Between Godwin Emefiele and Kemi Adeosun

Between Godwin Emefiele and Kemi Adeosun

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On Tuesday, the Godwin Emefiele-led Central Bank of Nigeria dismissed the call for a cut in the Monetary Policy Rate (benchmark lending rate) by the Minister of Finance, Kemi Adeosun, citing the risk of higher inflation and failure of past cuts to achieve increased real sector productivity as focal reasons.
While listening to Emefiele’s address at the end of the two-day Monetary Policy Committee meeting, it dawned on me that the committee members, led by Emefiele had unwittingly decided to work directly against the interest of an already battered Nigerian economy. This means, by logical extension, that they have also ignorantly perfected plans of pushing over 80 per cent of the Nigerian masses, who are innocently suffering the consequences of an avoidable recession, into deeper economic trouble.
At the last count, in just seven, out of the 36 states of the federation, 62 cases of suicide have been confirmed by the various police commands. More cases, linked to the prevailing worst economic recession in 29 years, are being recorded across other regions on a daily basis, because the poor man simply has no hope! Even those who have what Nigerians would term ‘connections’ cannot tap them at all because the rich men are also crying behind closed doors. Where do you turn to for your children’s school fees, when the big man in your family who, hitherto, could bridge the gap before a respite, cannot conveniently sustain his children in their ace schools? How do you begin to tell your wealthier close associate to help pump in some money to save your dying business, when the facilities on his production sites have gathered scales of dust? God help you as an entrepreneur, if you run into cash flow problems. The banks that should ordinarily come to the rescue in situations like that are themselves struggling under the weight of huge non-performing loans, which had risen by 78 per cent, year-on-year, to N649.63 billion as at May this year.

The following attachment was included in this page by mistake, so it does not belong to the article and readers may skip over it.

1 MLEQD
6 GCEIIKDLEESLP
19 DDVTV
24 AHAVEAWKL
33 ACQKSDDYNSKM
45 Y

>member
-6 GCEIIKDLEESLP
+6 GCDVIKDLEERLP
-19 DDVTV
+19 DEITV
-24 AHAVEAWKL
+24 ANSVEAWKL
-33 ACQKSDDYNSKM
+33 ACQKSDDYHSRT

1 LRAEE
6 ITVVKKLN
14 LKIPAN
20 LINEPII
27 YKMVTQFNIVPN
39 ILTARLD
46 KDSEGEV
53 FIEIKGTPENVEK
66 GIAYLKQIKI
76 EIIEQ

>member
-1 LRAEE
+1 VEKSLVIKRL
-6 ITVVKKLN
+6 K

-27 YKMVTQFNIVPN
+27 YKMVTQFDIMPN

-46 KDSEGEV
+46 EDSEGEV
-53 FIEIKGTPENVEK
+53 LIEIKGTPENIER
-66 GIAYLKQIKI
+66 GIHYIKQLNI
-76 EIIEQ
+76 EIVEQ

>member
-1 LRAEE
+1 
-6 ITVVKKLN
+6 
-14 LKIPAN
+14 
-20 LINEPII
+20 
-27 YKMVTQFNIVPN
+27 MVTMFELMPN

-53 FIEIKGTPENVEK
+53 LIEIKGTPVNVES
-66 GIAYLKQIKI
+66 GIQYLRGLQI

In a scenario as bad as the foregoing, and with the National Bureau of Statistics revealing a 2.06 per cent contraction of the nation’s Gross Domestic Product to its lowest point in three decades, the explanation of Emefiele and his MPC team, just like what was offered for the last MPR hike, is nothing but absolute rubbish.
The finance minister probably got her call for rates cut right, but I would want to differ on her central reason – to allow the Federal Government borrow domestically to boost the economy without increasing debt servicing costs. This reason is no doubt valid, but the need to stimulate economic activities by breathing life into the dying productive sector is paramount. It is almost clear that government borrowing at this critical period will be channeled more towards payment of salaries and the execution of phony capital projects that will replenish the pockets of cash-strapped politicians. untitledFor the umpteenth time, Emefiele has reiterated the need for the apex bank to defend its mandate of price stability. But in a situation where unemployment is about piercing the roof, and persistent high inflation amid stagnant demand has pushed the economy into stagflation, the first option for Emefiele or any rational policy maker should not be to save price at the expense of troubled lives. A simpleton in Nigeria today should know that prices are up because of rising production costs and the absence of alternatives to imported inputs or goods and services in many sectors. One would therefore expect the right synergy that would pave the way for quality local options to displace more expensive imports in the face of a very weak naira.